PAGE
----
I have a feeling most people are very conscious of their follower-to-following ratio, even to the point of not following to seem more popular. In other words, it may be a sign of being a snob. 

This goes back to the story I told in the beginning. Some writers may perceive themselves as a leader and thus follow those who are perceived as leaders — those who have many followers and follow few writers. 

Maybe those they are patterning themselves after are leaders after all, but those who are following them just because of their perceived leadership status are simply followers, even if they don’t follow many writers. 

See how it gets very cyclical? There is a pattern, a paradox that can’t be beaten by any crafty or clever thinking, even if the status is indeed earned by others who value this vain indicator.

I realize there are writers who are near-celebrity status who just don’t have time to follow many writers. There just isn’t enough time in the day for them to carefully view every notification and check out every writer, etc. 

Essentially, if someone is more concerned with their follower-to-following ratio than finding interesting and creative writers, this is a vain show and an empty illusion. Ultimately, they are missing out on the most rewarding aspect of Medium, following gems found in the rough.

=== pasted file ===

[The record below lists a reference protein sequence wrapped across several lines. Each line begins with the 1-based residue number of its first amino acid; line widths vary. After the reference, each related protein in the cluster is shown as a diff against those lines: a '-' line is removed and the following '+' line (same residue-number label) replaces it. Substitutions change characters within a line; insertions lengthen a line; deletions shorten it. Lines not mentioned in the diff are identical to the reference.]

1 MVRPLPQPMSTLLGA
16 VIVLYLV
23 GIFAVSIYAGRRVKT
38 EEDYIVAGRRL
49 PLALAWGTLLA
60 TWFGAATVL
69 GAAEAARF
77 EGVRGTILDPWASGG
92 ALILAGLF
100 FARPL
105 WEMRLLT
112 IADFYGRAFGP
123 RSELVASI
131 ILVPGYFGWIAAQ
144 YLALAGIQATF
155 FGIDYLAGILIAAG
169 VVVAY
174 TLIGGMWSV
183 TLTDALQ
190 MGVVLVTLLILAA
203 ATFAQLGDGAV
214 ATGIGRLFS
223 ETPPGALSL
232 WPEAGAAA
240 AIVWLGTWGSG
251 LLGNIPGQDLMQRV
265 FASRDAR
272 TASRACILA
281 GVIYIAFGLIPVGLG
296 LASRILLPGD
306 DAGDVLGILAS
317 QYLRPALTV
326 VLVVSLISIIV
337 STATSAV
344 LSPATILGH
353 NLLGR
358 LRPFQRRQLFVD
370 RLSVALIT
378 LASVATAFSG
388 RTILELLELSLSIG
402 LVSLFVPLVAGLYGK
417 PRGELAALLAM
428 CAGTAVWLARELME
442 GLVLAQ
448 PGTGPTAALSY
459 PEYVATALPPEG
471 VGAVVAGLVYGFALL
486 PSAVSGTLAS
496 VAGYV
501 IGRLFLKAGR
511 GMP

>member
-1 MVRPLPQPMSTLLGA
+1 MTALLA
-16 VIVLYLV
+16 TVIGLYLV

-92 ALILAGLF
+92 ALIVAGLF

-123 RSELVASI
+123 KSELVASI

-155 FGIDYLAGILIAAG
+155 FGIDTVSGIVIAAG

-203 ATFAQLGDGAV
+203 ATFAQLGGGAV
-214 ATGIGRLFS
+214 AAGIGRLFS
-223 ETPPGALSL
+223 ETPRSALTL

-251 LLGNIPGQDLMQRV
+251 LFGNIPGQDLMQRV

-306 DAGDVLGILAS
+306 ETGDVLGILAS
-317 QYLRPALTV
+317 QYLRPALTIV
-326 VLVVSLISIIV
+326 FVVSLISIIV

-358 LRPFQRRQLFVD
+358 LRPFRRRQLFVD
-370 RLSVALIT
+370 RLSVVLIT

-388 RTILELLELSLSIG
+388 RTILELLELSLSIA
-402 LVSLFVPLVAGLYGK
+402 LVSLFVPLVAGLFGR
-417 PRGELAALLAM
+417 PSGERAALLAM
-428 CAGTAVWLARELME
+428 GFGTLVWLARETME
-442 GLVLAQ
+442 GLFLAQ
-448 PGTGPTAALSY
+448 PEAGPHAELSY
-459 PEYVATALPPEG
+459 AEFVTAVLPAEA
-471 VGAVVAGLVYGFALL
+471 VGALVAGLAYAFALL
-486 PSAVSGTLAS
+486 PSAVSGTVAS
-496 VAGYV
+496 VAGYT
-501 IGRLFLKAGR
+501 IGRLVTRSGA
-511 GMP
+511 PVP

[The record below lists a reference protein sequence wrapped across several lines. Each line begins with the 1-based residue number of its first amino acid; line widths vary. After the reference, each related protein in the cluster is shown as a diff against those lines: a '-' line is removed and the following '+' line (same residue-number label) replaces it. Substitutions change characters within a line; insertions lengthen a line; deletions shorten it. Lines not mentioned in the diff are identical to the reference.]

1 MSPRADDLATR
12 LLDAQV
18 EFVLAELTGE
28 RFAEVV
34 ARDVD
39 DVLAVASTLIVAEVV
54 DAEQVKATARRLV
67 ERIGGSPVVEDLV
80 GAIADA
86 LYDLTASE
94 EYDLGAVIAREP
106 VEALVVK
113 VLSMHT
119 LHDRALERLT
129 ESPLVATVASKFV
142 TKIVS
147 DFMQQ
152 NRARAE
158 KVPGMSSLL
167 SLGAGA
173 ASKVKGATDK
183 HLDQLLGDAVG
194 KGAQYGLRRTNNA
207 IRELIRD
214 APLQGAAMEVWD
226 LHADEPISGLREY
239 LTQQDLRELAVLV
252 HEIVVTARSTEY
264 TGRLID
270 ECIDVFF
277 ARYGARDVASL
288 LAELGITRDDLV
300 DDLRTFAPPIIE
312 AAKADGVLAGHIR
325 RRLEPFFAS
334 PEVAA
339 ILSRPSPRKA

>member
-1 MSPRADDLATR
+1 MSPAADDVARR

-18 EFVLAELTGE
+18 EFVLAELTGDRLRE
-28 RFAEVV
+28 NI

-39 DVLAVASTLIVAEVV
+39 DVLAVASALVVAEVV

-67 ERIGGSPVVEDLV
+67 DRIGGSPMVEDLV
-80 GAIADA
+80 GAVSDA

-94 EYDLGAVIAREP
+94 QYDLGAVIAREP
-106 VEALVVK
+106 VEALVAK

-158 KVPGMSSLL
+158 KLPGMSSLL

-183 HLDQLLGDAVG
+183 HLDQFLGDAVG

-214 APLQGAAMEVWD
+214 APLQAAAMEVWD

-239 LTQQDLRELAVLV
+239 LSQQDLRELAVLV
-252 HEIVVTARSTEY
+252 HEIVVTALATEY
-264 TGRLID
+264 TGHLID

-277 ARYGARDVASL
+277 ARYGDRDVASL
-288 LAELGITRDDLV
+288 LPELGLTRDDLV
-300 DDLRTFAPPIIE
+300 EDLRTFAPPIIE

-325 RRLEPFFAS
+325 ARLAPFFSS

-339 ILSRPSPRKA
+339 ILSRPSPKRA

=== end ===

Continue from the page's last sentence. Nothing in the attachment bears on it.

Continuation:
The Gems in the Rough

Unpretentious types are out there as gems in the Medium rough, waiting to be found and admired by followers not afraid to lose profile status. Their words are full of meaning and truth from the heart, and their articles may be crafted without thought of trending SEO metrics.

They don’t have to think like me, they don’t have to like me, and they don’t have to believe what I believe. Still, I can appreciate their writing style, content, and the motivations underlying their ambitions to write.

The following leaders may have blown apart their status ratio, yet they carry on without shame. 

While I appreciate the talent and dedication of the perceived topic leaders and may follow them for the value they provide, it is the following leaders I look for while searching the platform for new articles to read; because they are the writers who are offering meaningful words that won’t fade away with vain glory and hollow success. 


In the end, what I’m trying to say is those who are willing to follow unashamed and honestly tend to be the leaders even without trying; they bring meaning to words and inspire readers with thoughts beyond the trending masses; it is these types who also follow and appreciate others, giving meaning to their work as well, thus making Medium more than a pyramid scheme and a vain exercise in monetary fulfillment.